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Classical Music Review: Greg McCallum – Voyage A Paris

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By the end of the 19th century Paris was arguably the centre of the artistic world. “The City Of Light” was like a magnet to the extraordinarily gifted of the age. Through art, music, and literature the list of those who became part of the city’s canvass is a veritable who’s who of the genius of the age.

World renowned American pianist Greg McCallum’s reputation has seen him play at many of the world's major concert halls. His latest release Voyage A Paris (MSR Classics MS 1233) sets out to capture the very essence of the era by exploring the evolution of French piano music from the late 1800’s through into the early part of the 20th century.

It is a challengingly rich and diverse period from which to make a selection but proves to be a challenge that he has more than risen to. Each and every composer chosen for this recording made Paris home at various stages of their careers. His selection provides a finely balanced set of some of the finest pieces from the period.

French Romanticism is represented through Cesar Franck (1822-1890) and the sublime “Prelude, Choral et Fugue,” which forms the backbone of the album. As you would hope, and expect, the Impressionist movement also features with performances of works from Claude Debussy (1862-1918), as well as Maurice Ravel (1875-1937).

The album opens with two short pieces from Francis Poulenc (1899-1963) who, along with Durey, Honegger, Milhaud, Tailleferre, and Auric, was one of the leading, and most charismatic, lights of the group known as Les Six.

The city’s romantic, yet vibrantly exciting cabaret atmosphere of the Montmartre and Pigalle areas radiate from much of his work. With “Improvisation No. 13 in A Minor” and “Improvisation No. 15 in C Minor" or "Hommage a Edith Piaf,” Poulenc captured something of the very heart of Parisian society.

The second piece introduces echoes of the legendary Piaf whose presence can still be felt within the city. These compositions date from between 1932 and 1959.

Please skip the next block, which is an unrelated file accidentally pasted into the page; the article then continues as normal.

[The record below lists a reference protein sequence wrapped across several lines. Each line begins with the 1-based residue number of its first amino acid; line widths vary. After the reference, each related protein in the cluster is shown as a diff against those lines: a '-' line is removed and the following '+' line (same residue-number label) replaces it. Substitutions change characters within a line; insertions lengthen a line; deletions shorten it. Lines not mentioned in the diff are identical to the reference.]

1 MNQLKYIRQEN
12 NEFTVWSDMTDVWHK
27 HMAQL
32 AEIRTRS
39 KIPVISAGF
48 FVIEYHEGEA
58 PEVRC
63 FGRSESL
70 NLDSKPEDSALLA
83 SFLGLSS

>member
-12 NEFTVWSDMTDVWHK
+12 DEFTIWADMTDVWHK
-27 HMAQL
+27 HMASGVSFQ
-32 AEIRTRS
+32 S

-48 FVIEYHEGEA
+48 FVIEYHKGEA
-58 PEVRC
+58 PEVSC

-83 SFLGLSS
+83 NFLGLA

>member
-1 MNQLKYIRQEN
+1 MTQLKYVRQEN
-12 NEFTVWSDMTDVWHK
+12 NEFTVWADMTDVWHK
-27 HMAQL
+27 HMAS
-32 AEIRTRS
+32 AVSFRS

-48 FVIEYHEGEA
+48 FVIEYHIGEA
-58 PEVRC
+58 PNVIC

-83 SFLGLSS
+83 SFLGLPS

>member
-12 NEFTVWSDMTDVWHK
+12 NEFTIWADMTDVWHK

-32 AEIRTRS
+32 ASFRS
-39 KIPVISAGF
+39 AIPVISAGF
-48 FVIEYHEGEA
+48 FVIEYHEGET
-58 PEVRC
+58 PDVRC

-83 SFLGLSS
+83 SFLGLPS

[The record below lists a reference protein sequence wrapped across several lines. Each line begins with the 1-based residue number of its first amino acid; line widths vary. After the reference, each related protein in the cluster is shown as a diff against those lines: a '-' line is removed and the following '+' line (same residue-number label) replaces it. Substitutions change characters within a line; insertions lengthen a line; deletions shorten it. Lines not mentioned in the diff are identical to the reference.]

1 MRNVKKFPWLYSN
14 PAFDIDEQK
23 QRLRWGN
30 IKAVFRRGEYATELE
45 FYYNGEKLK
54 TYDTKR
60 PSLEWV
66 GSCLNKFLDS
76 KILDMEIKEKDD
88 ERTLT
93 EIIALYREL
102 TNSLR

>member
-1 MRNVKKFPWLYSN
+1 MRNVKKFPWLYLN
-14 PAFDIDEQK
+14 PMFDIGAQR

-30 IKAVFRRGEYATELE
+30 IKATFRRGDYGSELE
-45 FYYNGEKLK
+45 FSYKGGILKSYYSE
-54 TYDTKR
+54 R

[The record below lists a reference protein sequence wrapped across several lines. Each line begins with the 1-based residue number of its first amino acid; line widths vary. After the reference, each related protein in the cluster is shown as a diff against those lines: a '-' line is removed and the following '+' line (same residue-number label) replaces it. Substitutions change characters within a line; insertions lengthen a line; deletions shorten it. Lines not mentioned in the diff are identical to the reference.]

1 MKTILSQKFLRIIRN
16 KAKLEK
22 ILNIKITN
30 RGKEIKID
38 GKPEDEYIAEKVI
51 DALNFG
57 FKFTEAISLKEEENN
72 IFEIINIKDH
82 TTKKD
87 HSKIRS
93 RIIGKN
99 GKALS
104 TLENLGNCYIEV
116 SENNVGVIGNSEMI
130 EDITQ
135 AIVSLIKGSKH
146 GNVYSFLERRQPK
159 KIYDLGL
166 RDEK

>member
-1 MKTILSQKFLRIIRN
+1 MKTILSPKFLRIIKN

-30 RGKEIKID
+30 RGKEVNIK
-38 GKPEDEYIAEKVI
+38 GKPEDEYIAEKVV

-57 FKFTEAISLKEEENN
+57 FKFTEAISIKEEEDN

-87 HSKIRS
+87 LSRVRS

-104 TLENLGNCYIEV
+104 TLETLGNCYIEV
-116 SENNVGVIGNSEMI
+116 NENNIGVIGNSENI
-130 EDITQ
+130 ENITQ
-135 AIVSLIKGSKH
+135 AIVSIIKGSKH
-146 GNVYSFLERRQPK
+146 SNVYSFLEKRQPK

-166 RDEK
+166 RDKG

Parisian Claude Debussy, who once studied under Franck in the city, appears for the next three recordings. “Minstrels,” and “La Cathedrale Engloutie” or “Sunken Cathedral” are both from "Preludes Book I" written in 1909-1910. Whilst “Feux d’Artifice” is taken from "Preludes Book II" which dates from the period 1910-1913.

In the fascinatingly detailed sleevenotes Mr McCallum states that the composer’s impact on the evolution of Western music was “monumental,” a view shared by many, including none other than Stravinsky. He also reminds us that, despite often being labelled as ‘Impressionist,’ he was, in fact “more closely associated with the views of the Symbolist writers around Paris” who would use “evocative images and their associations to convey other states of experience.”

Maurice Ravel (1875-1937) came to Paris when only three months old and stayed in and around the city for the rest of his life. Again the educational sleevenotes tell us that Ravel’s “meticulous attention to detail,” resulted in him being admired as “the Swiss watchmaker” by Stravinsky.

“Gaspard De La Nuit,” based on the collection of poems by Aloysius Bertrand (1807-1842), is widely regarded, by many, including Greg McCallum, as “one of the pinnacles of twentieth century piano repertoire.” This is a remarkable fact when you consider that apparently the composer was not a renowned pianist himself.

In his book, published after his tragically early death, Bertrand claims to have met the devil, “Gaspard,” who provides the manuscripts for the poems. Ravel chose three of them, the tragic “Ondine,” the macabre “Le Gibet,” and the spine-tingling suspense of “Scarbo.” All are expertly performed here.

“Regard de l’Espirit de Joie” by Olivier Messiaen (1908-1992) rounds off the album with a composition divided into seven sections. The background to this piece is explained by Mr. McCallum whose admiration and understanding of his subject is inspirational in itself.

About Jeff Perkins